I was stumped and couldn’t answer for this. It later transpired that there had been a typo in the printed version of the biography. Instead of 13BC, the date should have said 1213BC. Because I lacked knowledge of the date of the end of Egyptian civilisation (which the pupils had learned in Mr Porter’s History lesson), I would never have been able to spot the mistake. In fact, I would have had a completely incorrect understanding of Rameses II and the statue, which was over a thousand years older than I had believed it was….

My pupils, by contrast, had been empowered by their knowledge. Consequently, they were in a far stronger position to critically analyse the text they had been given than I was.

Rote learning is perceived to be a dull, mindless activity that leads to little other than parrot-like recall, but this simply is not the case. On the contrary, mastering lists of important dates is essential for critical thinking to take place.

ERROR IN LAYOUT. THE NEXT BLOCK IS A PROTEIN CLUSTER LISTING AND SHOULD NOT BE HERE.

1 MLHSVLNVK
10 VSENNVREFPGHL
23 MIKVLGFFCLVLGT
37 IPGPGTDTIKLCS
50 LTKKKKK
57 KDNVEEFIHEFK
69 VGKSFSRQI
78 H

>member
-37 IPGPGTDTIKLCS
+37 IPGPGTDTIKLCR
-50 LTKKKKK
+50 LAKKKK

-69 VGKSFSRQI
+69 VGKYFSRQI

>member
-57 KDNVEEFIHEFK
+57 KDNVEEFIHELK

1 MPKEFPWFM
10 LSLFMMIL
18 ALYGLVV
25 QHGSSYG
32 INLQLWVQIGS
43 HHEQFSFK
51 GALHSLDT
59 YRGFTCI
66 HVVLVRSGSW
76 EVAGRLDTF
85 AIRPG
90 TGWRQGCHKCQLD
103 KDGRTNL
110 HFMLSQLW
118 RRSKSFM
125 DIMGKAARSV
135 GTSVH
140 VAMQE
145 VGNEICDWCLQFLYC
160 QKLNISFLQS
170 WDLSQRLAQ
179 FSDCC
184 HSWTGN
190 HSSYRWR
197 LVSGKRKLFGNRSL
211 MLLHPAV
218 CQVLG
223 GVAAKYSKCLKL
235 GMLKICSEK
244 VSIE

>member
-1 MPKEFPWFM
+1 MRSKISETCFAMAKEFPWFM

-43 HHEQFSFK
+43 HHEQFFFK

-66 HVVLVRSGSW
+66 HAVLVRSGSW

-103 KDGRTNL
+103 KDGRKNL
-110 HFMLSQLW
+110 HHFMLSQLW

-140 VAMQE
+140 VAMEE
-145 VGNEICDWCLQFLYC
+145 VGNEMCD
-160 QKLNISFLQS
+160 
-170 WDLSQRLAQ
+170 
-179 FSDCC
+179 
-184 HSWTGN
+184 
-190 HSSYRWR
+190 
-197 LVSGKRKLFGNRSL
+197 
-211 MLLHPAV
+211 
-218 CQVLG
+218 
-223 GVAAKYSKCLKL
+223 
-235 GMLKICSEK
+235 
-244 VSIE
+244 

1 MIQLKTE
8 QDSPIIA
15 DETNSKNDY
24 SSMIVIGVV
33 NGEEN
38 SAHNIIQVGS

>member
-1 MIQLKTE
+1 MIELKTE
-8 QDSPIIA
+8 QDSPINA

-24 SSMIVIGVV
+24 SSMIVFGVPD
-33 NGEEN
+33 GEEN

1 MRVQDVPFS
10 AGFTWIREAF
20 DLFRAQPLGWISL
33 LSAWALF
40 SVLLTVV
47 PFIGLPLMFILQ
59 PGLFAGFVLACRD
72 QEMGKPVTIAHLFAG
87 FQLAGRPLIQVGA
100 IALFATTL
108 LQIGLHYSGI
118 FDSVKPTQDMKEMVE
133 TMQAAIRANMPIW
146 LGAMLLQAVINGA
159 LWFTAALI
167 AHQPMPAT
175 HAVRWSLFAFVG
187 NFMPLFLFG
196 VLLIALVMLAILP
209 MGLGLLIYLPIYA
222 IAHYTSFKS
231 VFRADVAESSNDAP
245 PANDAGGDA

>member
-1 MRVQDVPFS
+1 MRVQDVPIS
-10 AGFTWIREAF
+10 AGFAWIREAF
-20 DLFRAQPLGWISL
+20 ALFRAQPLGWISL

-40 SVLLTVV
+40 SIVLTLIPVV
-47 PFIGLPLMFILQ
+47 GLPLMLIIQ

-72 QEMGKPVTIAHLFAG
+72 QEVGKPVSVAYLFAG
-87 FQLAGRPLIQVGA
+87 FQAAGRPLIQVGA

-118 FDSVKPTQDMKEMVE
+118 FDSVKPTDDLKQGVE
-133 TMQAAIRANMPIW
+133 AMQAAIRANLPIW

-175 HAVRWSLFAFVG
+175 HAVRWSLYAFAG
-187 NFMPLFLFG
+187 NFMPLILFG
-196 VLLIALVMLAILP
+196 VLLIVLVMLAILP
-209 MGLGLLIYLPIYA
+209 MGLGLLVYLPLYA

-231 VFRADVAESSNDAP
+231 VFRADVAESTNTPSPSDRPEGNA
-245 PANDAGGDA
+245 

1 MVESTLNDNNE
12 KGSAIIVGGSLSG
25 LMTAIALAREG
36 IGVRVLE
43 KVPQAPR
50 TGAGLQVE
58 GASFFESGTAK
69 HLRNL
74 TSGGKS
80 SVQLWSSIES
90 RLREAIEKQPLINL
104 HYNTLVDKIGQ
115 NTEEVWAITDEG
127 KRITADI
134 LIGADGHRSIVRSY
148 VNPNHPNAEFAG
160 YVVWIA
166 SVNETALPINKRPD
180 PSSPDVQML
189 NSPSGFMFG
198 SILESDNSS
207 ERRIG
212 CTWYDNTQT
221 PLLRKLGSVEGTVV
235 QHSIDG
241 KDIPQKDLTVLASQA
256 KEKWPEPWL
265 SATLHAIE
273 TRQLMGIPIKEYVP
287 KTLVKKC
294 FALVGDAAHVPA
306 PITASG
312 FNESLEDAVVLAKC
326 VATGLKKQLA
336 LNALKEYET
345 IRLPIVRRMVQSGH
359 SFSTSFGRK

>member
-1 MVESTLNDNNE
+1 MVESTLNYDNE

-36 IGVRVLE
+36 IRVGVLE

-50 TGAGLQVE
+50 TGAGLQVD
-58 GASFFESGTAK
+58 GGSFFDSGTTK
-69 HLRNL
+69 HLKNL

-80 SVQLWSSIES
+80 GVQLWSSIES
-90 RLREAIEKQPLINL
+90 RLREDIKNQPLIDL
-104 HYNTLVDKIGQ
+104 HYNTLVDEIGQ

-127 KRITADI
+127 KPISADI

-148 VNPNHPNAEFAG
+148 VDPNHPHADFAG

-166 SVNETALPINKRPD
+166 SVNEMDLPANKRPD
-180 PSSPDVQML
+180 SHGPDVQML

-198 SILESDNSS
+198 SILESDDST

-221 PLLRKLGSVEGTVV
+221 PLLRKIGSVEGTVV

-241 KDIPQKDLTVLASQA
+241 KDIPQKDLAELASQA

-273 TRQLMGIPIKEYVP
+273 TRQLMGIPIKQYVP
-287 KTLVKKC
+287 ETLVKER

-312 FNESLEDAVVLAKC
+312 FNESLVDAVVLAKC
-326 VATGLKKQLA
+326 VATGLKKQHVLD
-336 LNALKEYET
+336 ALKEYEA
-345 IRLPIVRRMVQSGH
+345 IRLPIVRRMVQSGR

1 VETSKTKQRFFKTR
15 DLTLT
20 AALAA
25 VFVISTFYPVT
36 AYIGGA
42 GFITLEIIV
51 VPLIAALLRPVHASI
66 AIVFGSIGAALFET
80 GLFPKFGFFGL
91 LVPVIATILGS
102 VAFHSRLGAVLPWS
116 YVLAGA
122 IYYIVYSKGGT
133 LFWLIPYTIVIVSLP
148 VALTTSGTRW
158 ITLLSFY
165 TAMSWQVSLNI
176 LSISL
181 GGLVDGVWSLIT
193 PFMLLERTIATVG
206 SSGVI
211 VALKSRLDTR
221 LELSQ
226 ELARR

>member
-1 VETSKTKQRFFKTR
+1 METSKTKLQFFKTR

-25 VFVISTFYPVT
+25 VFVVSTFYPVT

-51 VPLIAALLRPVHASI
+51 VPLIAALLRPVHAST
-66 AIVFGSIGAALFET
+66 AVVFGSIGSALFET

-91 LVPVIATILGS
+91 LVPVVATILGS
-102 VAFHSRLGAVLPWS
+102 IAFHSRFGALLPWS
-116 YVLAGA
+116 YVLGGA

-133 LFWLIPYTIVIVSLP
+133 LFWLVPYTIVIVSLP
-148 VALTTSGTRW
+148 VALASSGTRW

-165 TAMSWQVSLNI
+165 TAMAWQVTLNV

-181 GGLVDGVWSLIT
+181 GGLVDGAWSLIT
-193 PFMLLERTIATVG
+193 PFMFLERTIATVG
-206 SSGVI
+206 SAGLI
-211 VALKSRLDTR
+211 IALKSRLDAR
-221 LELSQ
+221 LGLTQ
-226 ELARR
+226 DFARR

London British MuseumRamses II, in the British Museum, courtesy of Wikimedia Commons.

12 comments on “In Defense of Facts”

  1. 1
    Karyn D. on July 16, 2015

    As a high school English I have always been flummoxed by the notion that we teach critical thinking and not focus on basic information. How can one think critically about a topic if one doesn’t know it intimately? Your example is a perfect example of this idea. I have participated in many professional development sessions and college classes which seemed to suggest that learning is the same as critical thinking; that as instructors we should provide minimal information and then let the students teach themselves, let them determine what it is they do not know and endeavor to figure it out. This is not critical thinking, this is learning and lazy teaching.

    As educators we have an obligation to teach material thoroughly (for example: reading and analyzing the entire Shakespearean play versus just the important speeches which is the trend of many curriculums today) and then allow the students the opportunity to think about their learning: whether they think it is correct, complete, or coherent (for example: is Macbeth really a tragic hero?) because they shouldn’t just take our word for it. That is critical thinking.